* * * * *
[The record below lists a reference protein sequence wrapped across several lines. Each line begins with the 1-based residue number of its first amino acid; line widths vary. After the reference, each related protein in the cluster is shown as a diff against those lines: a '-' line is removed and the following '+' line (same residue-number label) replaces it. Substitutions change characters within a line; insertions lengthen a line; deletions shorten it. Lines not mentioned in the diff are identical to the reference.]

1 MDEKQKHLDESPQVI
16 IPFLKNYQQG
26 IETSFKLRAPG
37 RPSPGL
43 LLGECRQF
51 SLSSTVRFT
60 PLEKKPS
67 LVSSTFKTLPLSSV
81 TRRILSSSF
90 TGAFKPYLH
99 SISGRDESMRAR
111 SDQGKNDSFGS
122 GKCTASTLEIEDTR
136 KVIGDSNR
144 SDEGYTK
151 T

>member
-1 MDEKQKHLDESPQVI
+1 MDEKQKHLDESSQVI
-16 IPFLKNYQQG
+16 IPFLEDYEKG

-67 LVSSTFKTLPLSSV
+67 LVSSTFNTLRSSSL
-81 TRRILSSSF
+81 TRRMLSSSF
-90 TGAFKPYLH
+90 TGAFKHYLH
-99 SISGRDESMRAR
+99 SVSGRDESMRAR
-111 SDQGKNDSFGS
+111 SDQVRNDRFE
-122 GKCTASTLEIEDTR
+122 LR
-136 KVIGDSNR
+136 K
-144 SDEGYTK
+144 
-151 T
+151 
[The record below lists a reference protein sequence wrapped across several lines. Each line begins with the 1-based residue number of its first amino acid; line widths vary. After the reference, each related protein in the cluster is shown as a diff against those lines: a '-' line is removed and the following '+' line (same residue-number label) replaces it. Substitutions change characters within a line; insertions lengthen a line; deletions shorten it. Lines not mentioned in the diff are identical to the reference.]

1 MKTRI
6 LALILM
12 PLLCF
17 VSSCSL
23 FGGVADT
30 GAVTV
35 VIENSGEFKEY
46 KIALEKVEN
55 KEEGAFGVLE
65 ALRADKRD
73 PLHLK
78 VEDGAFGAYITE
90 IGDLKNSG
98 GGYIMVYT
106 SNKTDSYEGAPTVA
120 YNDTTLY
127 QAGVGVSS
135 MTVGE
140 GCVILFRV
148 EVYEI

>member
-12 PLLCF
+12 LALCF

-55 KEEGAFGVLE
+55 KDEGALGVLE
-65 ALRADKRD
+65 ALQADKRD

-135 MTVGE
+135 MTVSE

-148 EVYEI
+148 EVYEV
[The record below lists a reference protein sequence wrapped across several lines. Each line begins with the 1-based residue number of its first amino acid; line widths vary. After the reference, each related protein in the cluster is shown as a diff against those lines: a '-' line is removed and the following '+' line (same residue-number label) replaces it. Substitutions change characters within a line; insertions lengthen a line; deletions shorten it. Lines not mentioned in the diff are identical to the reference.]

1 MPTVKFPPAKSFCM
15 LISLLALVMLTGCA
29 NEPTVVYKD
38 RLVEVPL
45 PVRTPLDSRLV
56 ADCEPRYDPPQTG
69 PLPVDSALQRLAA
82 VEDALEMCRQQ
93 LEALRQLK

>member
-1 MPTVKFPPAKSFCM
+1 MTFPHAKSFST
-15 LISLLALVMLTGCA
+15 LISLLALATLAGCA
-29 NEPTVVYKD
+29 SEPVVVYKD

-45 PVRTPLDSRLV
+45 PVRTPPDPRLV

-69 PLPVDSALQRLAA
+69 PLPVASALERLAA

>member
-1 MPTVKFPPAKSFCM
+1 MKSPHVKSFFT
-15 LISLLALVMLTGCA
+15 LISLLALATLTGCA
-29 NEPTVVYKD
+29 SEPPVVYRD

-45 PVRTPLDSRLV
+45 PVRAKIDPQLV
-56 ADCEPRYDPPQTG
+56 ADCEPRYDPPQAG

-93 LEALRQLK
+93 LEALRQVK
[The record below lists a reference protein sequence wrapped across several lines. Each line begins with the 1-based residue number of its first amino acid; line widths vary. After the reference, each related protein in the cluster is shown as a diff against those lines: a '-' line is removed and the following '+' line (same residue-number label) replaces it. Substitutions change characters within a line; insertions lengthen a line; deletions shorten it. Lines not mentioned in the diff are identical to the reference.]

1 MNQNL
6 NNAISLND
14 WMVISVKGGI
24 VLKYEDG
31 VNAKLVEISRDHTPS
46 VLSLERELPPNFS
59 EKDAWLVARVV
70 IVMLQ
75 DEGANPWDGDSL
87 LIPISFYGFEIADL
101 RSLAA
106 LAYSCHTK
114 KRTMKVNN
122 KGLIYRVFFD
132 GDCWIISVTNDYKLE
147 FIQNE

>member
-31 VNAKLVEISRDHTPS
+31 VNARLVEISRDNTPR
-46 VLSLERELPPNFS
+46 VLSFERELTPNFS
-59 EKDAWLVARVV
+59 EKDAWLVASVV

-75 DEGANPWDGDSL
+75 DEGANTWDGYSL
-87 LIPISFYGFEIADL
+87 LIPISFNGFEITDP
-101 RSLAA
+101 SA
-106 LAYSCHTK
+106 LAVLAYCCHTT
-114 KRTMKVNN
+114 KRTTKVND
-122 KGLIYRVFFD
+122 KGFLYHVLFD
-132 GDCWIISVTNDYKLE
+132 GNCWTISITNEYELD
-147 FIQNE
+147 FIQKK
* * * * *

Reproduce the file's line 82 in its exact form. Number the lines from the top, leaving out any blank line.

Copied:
93 LEALRQLK